From a usability perspective, the amount of amateur documentation and tutorials available for both applications is about the only similarity. Let’s take a look at one function – stretching an image. I understand how to perform in both applications, but unnecessary complexity is introduced in one of them.

Stretching an image in Photoshop:

  1. The newbie way – Open the Levels tool. Adjust the mid-point slider gradually to the left and bring the black-point slider to the right, avoiding clipping the left side of the histogram.
  2. The Pro Way – Open the Curves tool and adjust with gradual curves by pulling the line up, then open Levels and bring the black-point slider to the right, avoiding clipping the left side of the histogram. Rinse and repeat. Bonus points for adjusting curves and balancing R, G & B separately.

Stretching an image in PixInsight “automatically”:

  1. Open the Screen Transfer Function tool
  2. Open the Histogram Transformation tool
  3. Hit the “nuclear” button on the Screen Transer Function tool
  4. Check if it looks better with the channels linked or unlinked by clicking unchecking the linked button and clearing and again clicking the nuclear button
  5. Drag the triangle in the lower left of the Screen Transfer Function window to the bottom bar of the Histogram Trasformation window
  6. Clear the stretch on the Screen Transfer Function tool window (If you don’t do this, you’ll double-stretch your image)
  7. Drag the triangle in the lower left of the Histogram Transformation tool onto your image (or select your image and click the square) to actually perform the stretch

There are nuances to the Photoshop stretch, just as there are more advanced ways to adjust the stretch in PixInsight. The steps above represent the simplest form of stretching images in each application. Pixinsight performs great estimated stretches. Nine times out of ten you can just apply that first stretch from the Screen Transfer Function Tool. But don’t forget to open the Histogram Transformation Tool, drag the triangle from STF to the bottom bar of HTT, clear the stretch from STF and drag the triangle from HTT to the image you are stretching. Yes, you can perform a stretch directly from HTT in PixInsight. This example simply lays out the most common method of initially stretching an image for each application, and level of convolution involved.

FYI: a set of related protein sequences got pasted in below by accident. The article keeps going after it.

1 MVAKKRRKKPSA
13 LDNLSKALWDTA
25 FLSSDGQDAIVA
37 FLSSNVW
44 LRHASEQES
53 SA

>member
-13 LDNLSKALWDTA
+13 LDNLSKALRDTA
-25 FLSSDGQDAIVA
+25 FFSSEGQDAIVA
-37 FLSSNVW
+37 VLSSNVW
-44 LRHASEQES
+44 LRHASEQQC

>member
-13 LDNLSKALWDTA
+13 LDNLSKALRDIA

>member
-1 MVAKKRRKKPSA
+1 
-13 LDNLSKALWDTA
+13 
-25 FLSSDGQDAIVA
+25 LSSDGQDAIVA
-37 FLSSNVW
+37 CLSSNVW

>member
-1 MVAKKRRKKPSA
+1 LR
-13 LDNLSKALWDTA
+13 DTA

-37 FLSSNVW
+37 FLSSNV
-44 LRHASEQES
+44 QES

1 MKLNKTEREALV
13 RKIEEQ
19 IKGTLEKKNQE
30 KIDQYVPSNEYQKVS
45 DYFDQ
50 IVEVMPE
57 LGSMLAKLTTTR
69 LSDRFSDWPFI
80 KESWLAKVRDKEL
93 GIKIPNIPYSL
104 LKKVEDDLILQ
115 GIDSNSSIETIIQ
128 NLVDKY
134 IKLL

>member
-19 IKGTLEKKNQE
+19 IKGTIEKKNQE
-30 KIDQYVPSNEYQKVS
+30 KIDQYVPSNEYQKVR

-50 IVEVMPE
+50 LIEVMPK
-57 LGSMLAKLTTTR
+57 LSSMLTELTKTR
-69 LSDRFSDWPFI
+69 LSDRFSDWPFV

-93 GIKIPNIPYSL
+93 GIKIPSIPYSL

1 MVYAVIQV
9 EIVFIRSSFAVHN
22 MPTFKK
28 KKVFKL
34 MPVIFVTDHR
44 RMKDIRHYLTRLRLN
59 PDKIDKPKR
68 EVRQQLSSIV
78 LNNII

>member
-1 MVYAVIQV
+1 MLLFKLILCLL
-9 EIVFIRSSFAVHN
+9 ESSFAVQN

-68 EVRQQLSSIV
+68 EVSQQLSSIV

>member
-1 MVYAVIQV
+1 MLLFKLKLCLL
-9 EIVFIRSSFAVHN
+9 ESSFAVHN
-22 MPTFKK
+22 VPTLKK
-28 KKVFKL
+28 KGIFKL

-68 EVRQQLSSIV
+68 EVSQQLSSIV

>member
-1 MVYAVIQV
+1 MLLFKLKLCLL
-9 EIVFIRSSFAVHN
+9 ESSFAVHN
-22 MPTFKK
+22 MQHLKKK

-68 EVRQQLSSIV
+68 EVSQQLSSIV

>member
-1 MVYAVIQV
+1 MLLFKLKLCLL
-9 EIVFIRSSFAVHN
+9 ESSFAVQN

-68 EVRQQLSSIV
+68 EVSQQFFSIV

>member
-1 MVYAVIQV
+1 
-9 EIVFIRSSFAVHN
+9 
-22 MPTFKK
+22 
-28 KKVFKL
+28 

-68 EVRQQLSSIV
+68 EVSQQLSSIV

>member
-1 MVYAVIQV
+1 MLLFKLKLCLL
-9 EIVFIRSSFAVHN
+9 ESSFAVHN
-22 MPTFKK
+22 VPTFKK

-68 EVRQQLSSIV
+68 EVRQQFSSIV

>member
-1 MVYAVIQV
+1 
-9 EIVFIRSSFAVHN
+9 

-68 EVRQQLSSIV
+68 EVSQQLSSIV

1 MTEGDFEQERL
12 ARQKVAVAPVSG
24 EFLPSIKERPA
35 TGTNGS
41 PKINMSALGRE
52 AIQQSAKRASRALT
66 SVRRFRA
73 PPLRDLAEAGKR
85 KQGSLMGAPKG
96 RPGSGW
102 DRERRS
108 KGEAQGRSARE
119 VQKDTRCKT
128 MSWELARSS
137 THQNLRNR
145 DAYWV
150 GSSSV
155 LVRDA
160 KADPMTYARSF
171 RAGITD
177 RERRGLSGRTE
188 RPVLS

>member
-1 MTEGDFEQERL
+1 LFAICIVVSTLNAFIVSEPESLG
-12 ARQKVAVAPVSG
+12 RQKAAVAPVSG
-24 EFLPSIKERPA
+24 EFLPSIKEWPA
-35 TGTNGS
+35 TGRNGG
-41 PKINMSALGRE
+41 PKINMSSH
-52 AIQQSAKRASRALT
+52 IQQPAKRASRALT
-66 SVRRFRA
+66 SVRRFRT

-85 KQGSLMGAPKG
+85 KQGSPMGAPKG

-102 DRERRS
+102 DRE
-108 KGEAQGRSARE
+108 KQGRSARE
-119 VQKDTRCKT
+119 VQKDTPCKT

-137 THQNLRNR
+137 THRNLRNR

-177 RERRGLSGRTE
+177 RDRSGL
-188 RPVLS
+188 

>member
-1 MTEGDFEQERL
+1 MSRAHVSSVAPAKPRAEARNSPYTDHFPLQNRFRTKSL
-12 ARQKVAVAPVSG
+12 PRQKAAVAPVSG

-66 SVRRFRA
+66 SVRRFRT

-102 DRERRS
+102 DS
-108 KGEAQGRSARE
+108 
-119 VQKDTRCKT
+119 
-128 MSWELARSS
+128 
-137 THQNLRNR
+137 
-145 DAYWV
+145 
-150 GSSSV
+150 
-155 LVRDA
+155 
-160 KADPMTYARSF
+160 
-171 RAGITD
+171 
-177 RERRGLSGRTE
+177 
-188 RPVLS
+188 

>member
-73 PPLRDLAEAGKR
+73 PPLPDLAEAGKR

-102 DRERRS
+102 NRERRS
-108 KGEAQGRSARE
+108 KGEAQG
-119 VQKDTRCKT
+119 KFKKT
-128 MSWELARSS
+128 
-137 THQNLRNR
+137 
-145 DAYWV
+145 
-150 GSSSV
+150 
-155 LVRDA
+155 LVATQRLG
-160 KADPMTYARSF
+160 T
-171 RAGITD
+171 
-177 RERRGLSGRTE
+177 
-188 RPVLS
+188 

PixInsight is a pain in the ass to use, but it is the industry standard for a reason. Everything in the application was built for enhancing collected photons that have been traveling for thousands, or even millions of years, before landing on your sensor. Why would you even consider Photoshop when you’re starting out when PixInsight is the bees knees? I found three primary reasons that apply to myself, and may apply to you as well.

  1. Pretty much all aspiring astrophotographers have Photoshop in their toolbox, and at $10/month for the Photographer’s subscription, it’s less panful than a nearly $300(USD) upfront cost of PixInsight.
  2. A whole lot of people staring in astrophotography are coming from some level of terrestrial photography experience. Chances are, they already have Photoshop and are familiar with the functionality.
  3. Photoshop isn’t a click-here, click-there kind of predictive processing application. It definitely has it’s own learning curve, but the names of functions and the steps to perform them are intuitive. Adobe is a huge company that has groups of employees whose entire job is to make complex applications more useable.